North American Palladium Continuing to Climb as Broader Market Heads South

Michael Teague  |

While the broader market slumped at the open of the week of trading, North American Palladium (PAL) , one of the continent’s only miners of the precious metal, was trading substantially higher for a third consecutive session after the company upgraded reserve and resource estimates as well as its life of mine plan for its Northern Ontario Lac des Iles project.

Shares for one of the continent’s only miners of the precious metal had added as much as 21 percent by midday trading on Monday, after the previous week’s 14-percent gain, on volume about four and a half times the stock’s three-month average, as investors continued to be very pleased with last week’s reserve and resource estimate for Lac des Iles of 5.2 million ounces that was a nearly 25-percent increase on estimates released in January of 2013, while the life of mine (LOM) figure was extended by one year to 2019.

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The company has enjoyed more breathing room since lopping off its struggling gold assets last year, and while PAL also mines copper, nickel, and platinum, the doubling down on its namesake business is paying off, particularly given the recent upswing in palladium prices.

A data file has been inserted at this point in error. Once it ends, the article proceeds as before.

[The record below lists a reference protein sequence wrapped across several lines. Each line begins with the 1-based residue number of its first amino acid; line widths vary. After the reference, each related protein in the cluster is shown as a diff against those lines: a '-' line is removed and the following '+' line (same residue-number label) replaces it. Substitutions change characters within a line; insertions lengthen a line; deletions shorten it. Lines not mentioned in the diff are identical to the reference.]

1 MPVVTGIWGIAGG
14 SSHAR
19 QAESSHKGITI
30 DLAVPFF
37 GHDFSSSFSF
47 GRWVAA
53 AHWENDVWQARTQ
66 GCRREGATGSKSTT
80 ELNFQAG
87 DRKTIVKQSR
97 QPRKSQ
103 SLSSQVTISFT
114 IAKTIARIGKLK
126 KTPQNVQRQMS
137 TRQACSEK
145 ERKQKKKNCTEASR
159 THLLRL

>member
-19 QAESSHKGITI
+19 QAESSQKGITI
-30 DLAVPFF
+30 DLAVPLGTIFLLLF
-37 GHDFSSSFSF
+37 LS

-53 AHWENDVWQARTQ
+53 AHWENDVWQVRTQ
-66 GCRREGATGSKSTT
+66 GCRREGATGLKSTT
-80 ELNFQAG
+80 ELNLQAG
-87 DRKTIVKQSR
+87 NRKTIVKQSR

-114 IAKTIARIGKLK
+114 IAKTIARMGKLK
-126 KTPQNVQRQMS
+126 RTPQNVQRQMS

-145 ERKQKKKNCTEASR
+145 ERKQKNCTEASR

Indeed, last year saw the company spend over $91 million on the Lac des Iles project, which is currently the only mind in which it is investing any cash. Upgrades to mine shaft infrastructure, for instance, have pushed production figures higher than PAL’s own guidance for the first half of the year of 3,100 tonnes per day.

Furthermore, shareholders can expect to be on the winning end of recent upgrades, as North American’s capital expenditures for the current year of approximately $34 million are one-third of what they were in the year previous.

The company’s improved performance and relatively unburdened balance sheet arrive just in time for rising spot-prices for the previous metal. Indeed, in the past month,palladium has jumped over $60 to upwards of $790 per ounce, as the metal is the closest possible substitute to platinum, particularly for automobile manufacturers who have been pushing demand higher.

Ahead of the closing bell, shares for North American Palladium were trading about 20 percent higher to $0.60 per, still more than $1 from a 52-week high of $1.78.


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